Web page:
The People

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These are the stories of Kenora participants in the First World War.

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  • Blight, Marcus Joseph Image
  • Blight, Marcus Joseph

  • Throughout the war railroads were essential for evacuating the wounded and moving troops, equipment and supplies, and skilled workers were needed for their construction, maintenance and operation. Second Corporal Marcus Joseph Blight, a CPR employee from Kenora, Ontario, enlisted with a railway unit in February 1917 and served in France and Belgium for two years.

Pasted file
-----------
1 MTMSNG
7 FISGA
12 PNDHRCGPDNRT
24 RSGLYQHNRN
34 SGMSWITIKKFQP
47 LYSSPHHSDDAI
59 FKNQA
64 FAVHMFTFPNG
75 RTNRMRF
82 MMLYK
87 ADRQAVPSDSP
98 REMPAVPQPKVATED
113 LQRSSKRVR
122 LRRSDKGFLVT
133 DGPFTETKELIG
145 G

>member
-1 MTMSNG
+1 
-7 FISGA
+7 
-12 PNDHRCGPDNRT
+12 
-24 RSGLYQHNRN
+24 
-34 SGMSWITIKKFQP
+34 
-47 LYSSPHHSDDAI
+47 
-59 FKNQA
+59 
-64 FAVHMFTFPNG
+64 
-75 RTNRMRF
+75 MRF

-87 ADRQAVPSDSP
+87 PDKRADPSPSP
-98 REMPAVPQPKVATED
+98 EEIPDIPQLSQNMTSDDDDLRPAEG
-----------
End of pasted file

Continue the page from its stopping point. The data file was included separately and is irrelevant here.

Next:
Marcus grew up in the county of Cornwall in southwest England, the middle of nine children born to John Blight and Mary Brown. John and Mary were married in Cornwall in 1877 and they had five sons and four daughters born between 1878 and 1900: Mary Jane, Rosina, William, James, Marcus, Evelyn, Augustus, Henry and Eva. At the time of the 1881 census John was a farmer of 50 acres in the small village of Illogan, near the northeast coast of Cornwall. Marcus, born on 3 April 1891, was their fifth child and the last one to be born in Illogan. By 1896 the family was living in Truro, a large town about 15 km to the west. John had apparently come into an inheritance from his father and he owned and ran a confectionery shop in Truro. At the time of the 1911 census Marcus was 19 years old, living at home with his parents and working in a brewery.